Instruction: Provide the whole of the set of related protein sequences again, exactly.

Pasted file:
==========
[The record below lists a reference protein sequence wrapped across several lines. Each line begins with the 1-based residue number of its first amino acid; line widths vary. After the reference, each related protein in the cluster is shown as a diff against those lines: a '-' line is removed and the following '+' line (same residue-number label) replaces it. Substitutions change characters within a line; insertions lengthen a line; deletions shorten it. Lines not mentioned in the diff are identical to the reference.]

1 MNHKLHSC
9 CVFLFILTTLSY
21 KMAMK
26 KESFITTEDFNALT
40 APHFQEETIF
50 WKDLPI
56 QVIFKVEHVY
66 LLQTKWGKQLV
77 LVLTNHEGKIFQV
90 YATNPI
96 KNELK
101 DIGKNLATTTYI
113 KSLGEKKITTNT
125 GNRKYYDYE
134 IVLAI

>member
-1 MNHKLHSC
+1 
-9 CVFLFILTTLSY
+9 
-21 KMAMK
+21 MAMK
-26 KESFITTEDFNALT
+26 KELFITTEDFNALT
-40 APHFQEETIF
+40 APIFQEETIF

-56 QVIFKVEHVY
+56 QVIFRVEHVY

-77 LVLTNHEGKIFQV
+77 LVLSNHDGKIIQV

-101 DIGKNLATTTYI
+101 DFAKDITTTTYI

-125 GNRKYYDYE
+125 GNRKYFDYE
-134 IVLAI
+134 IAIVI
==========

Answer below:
[The record below lists a reference protein sequence wrapped across several lines. Each line begins with the 1-based residue number of its first amino acid; line widths vary. After the reference, each related protein in the cluster is shown as a diff against those lines: a '-' line is removed and the following '+' line (same residue-number label) replaces it. Substitutions change characters within a line; insertions lengthen a line; deletions shorten it. Lines not mentioned in the diff are identical to the reference.]

1 MNHKLHSC
9 CVFLFILTTLSY
21 KMAMK
26 KESFITTEDFNALT
40 APHFQEETIF
50 WKDLPI
56 QVIFKVEHVY
66 LLQTKWGKQLV
77 LVLTNHEGKIFQV
90 YATNPI
96 KNELK
101 DIGKNLATTTYI
113 KSLGEKKITTNT
125 GNRKYYDYE
134 IVLAI

>member
-1 MNHKLHSC
+1 
-9 CVFLFILTTLSY
+9 
-21 KMAMK
+21 MAMK
-26 KESFITTEDFNALT
+26 KELFITTEDFNALT
-40 APHFQEETIF
+40 APIFQEETIF

-56 QVIFKVEHVY
+56 QVIFRVEHVY

-77 LVLTNHEGKIFQV
+77 LVLSNHDGKIIQV

-101 DIGKNLATTTYI
+101 DFAKDITTTTYI

-125 GNRKYYDYE
+125 GNRKYFDYE
-134 IVLAI
+134 IAIVI